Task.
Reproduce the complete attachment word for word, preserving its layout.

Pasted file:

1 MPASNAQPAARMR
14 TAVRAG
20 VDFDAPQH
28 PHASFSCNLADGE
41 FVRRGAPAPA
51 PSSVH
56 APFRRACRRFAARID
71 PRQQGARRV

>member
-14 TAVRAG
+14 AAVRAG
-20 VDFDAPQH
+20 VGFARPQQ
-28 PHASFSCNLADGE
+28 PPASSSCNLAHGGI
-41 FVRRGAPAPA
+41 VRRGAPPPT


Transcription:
1 MPASNAQPAARMR
14 TAVRAG
20 VDFDAPQH
28 PHASFSCNLADGE
41 FVRRGAPAPA
51 PSSVH
56 APFRRACRRFAARID
71 PRQQGARRV

>member
-14 TAVRAG
+14 AAVRAG
-20 VDFDAPQH
+20 VGFARPQQ
-28 PHASFSCNLADGE
+28 PPASSSCNLAHGGI
-41 FVRRGAPAPA
+41 VRRGAPPPT